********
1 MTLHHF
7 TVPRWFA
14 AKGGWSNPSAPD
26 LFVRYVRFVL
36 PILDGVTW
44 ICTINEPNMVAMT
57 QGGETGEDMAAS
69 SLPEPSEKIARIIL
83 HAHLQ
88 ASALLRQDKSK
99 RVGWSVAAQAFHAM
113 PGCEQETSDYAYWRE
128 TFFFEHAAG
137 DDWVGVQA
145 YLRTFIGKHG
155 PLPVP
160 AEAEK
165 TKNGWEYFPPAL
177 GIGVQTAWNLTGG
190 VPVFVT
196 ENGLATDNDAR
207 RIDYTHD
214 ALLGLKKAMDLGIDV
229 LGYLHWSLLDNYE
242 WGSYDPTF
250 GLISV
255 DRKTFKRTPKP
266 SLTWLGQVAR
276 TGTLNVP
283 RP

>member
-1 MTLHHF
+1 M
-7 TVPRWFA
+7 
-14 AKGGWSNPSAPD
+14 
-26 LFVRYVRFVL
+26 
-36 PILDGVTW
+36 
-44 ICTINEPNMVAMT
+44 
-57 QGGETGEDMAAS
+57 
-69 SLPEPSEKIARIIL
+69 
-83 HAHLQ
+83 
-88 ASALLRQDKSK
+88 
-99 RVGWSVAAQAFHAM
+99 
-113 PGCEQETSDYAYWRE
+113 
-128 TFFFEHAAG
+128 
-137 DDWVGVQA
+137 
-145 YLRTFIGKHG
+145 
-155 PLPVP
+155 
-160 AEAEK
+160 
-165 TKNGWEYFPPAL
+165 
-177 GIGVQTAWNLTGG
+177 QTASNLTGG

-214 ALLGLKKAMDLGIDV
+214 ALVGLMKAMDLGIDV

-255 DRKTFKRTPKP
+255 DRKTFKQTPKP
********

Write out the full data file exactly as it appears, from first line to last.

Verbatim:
1 MTLHHF
7 TVPRWFA
14 AKGGWSNPSAPD
26 LFVRYVRFVL
36 PILDGVTW
44 ICTINEPNMVAMT
57 QGGETGEDMAAS
69 SLPEPSEKIARIIL
83 HAHLQ
88 ASALLRQDKSK
99 RVGWSVAAQAFHAM
113 PGCEQETSDYAYWRE
128 TFFFEHAAG
137 DDWVGVQA
145 YLRTFIGKHG
155 PLPVP
160 AEAEK
165 TKNGWEYFPPAL
177 GIGVQTAWNLTGG
190 VPVFVT
196 ENGLATDNDAR
207 RIDYTHD
214 ALLGLKKAMDLGIDV
229 LGYLHWSLLDNYE
242 WGSYDPTF
250 GLISV
255 DRKTFKRTPKP
266 SLTWLGQVAR
276 TGTLNVP
283 RP

>member
-1 MTLHHF
+1 M
-7 TVPRWFA
+7 
-14 AKGGWSNPSAPD
+14 
-26 LFVRYVRFVL
+26 
-36 PILDGVTW
+36 
-44 ICTINEPNMVAMT
+44 
-57 QGGETGEDMAAS
+57 
-69 SLPEPSEKIARIIL
+69 
-83 HAHLQ
+83 
-88 ASALLRQDKSK
+88 
-99 RVGWSVAAQAFHAM
+99 
-113 PGCEQETSDYAYWRE
+113 
-128 TFFFEHAAG
+128 
-137 DDWVGVQA
+137 
-145 YLRTFIGKHG
+145 
-155 PLPVP
+155 
-160 AEAEK
+160 
-165 TKNGWEYFPPAL
+165 
-177 GIGVQTAWNLTGG
+177 QTASNLTGG

-214 ALLGLKKAMDLGIDV
+214 ALVGLMKAMDLGIDV

-255 DRKTFKRTPKP
+255 DRKTFKQTPKP